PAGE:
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Simple measures work….

This blog is one of several published in real time during the live event “nutrition for growth; beating hunger through business and science”. The rest of the blogs can be found by clicking the links at the bottom of the page. Some of those organisations supporting this movement are include The IF campaignThe ONE campaign DFID

Under nutrition is responsible for HALF of all child deaths and a THIRD of maternal deaths, says Jamie Cooper Hohn of CIF, the Children’s Investment Fund.

gavi_meeting_001_700She says sometimes when we try to help, we try to make an immediate difference, and don’t stop to ask what the real questions are of how best to help.

A well nourished child is 30% more likely to be in the correct grade in school. Stunting does not just affect the physical growth, but also neurological development. This is not just a humanitarian, but an economic reality: A 20-45% increase in wages with a 5-10% increase in physical growth.

Whatsmore, stopping hunger isn’t enough. A child can have as much rice or maize as it needs to feel satisfied, but if that child does not have the correct vitamins and minerals then it will still not develop as it should, physically, or neurologically.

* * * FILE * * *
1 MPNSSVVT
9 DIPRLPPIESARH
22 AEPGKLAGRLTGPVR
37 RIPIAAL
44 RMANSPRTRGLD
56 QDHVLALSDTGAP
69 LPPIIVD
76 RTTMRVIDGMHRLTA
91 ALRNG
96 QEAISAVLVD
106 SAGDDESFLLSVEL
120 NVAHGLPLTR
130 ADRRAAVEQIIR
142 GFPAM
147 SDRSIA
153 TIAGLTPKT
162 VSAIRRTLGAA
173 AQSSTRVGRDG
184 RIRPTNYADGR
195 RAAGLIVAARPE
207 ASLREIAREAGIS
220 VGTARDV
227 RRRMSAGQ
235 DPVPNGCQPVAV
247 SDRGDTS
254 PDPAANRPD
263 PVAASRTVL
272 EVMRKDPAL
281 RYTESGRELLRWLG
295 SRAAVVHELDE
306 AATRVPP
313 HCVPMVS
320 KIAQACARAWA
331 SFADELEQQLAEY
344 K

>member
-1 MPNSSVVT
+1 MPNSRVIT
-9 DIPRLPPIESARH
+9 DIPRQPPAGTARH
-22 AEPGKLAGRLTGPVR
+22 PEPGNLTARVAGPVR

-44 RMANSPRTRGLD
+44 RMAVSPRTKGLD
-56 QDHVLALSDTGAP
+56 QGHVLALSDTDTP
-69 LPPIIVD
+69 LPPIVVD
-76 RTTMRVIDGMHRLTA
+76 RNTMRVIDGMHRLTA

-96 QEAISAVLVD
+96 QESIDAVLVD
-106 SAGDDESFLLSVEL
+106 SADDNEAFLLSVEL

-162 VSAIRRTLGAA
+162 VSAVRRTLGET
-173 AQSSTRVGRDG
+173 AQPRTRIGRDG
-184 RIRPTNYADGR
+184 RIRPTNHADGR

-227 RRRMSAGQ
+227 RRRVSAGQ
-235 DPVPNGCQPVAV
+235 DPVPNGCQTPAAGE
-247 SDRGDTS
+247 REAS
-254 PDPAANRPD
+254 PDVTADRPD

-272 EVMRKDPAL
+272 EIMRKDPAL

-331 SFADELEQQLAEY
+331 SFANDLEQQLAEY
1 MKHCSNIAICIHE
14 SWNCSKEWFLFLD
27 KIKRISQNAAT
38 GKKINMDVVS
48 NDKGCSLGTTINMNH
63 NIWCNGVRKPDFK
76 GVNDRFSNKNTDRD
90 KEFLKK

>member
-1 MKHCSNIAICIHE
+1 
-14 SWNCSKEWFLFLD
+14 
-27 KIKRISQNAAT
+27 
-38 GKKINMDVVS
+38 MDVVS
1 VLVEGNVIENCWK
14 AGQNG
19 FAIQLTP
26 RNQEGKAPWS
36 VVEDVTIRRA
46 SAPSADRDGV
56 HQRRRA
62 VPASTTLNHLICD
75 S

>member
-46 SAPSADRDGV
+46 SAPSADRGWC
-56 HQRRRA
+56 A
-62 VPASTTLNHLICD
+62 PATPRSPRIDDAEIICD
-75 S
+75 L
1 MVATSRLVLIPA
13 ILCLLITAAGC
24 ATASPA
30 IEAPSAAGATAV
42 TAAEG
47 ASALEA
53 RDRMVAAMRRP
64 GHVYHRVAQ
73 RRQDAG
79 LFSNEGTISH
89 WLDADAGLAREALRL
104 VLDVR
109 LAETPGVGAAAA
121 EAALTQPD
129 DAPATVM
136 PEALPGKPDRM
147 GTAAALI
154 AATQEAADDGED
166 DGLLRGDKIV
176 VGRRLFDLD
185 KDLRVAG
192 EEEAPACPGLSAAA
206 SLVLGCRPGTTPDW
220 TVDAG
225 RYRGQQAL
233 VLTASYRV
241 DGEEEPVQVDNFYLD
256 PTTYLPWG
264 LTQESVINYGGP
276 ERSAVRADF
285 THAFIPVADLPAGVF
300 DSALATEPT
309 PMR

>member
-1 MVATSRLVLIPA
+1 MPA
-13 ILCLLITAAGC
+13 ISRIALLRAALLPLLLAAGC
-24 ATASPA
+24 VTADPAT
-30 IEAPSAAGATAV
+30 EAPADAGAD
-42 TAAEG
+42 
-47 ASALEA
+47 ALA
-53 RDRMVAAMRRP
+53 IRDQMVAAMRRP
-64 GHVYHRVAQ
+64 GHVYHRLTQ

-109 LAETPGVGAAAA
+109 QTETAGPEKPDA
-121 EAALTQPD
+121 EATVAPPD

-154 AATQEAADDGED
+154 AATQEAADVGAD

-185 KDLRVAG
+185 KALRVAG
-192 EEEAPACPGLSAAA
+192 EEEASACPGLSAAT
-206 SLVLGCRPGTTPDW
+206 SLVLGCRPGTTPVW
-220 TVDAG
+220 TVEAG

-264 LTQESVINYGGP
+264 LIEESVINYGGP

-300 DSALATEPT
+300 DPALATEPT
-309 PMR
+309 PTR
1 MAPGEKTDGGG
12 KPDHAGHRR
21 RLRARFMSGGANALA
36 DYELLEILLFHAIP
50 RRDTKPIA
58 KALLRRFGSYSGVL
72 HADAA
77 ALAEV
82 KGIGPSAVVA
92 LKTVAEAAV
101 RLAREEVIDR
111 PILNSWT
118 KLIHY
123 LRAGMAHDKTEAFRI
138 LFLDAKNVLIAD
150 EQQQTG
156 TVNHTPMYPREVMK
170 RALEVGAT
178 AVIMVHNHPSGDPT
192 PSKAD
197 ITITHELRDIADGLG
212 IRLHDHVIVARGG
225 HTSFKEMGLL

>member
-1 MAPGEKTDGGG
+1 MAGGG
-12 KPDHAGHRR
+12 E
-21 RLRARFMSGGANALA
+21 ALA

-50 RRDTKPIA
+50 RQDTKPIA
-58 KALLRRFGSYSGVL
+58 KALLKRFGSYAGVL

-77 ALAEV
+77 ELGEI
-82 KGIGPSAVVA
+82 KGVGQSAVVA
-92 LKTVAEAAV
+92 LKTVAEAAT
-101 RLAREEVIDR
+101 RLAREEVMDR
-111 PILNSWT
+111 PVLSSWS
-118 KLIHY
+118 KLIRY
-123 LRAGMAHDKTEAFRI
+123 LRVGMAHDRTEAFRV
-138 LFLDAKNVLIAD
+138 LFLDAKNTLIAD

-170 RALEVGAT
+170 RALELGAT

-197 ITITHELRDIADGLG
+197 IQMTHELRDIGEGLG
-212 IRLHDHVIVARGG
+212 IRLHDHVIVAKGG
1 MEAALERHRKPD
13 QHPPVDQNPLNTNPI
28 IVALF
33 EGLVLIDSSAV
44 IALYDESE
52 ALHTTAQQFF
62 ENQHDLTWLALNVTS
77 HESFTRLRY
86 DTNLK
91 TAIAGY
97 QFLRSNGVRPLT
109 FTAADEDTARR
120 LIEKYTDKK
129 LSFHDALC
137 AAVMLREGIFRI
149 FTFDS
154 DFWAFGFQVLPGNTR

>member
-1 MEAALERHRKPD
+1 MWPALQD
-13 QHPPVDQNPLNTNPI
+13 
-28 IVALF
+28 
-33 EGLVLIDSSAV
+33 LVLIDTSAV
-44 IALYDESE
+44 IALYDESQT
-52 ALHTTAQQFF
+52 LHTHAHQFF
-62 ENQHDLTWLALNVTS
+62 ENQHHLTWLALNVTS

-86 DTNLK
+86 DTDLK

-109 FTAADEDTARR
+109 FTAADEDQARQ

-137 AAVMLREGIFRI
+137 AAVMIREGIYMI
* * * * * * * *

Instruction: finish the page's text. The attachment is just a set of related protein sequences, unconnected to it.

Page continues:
We see ample evidence that simple interventions work – BREASTFEEDIN, VIT A, CALCIUM, IRON, PROMOTING HAND-WASHING AND PREVENTING DIAHORRHEA.

Find out more about CIF here

http://ciff.org/about/

And how they are trying to improve child survival

http://ciff.org/priority-impact-areas/child-survival/

 

 

A PDF of the executive summary can be viewed HERE

 

Why the time to act is now: http://wp.me/p3scvU-lT

 

Mark Walport: http://wp.me/p3scvU-lR

 

Ireland remembers: http://wp.me/p3scvU-lN

 

Malawi: http://wp.me/p3scvU-lK

 

It’s not difficult to make a difference: http://wp.me/p3scvU-lK

 

Some bloke called Dave http://wp.me/p3scvU-lr

 

Unicef’s 1000 Days http://wp.me/p3scvU-lm

 

Can science end starvation? http://wp.me/p3scvU-lg


Frank and Mwajuma (and some bloke called Dave)

This blog is one of several published in real time during the live event “nutrition for growth; beating hunger through business and science”. The rest of the blogs can be found by clicking the links at the bottom of the page. Some of those organisations supporting this movement are include The IF campaignThe ONE campaign DFID